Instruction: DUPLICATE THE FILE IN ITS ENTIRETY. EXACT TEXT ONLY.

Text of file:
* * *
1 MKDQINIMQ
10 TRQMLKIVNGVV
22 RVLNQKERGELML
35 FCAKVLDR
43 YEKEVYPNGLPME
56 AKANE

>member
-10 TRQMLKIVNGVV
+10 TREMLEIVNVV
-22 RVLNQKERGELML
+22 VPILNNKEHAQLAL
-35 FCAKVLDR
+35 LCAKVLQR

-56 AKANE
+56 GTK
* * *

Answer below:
1 MKDQINIMQ
10 TRQMLKIVNGVV
22 RVLNQKERGELML
35 FCAKVLDR
43 YEKEVYPNGLPME
56 AKANE

>member
-10 TRQMLKIVNGVV
+10 TREMLEIVNVV
-22 RVLNQKERGELML
+22 VPILNNKEHAQLAL
-35 FCAKVLDR
+35 LCAKVLQR

-56 AKANE
+56 GTK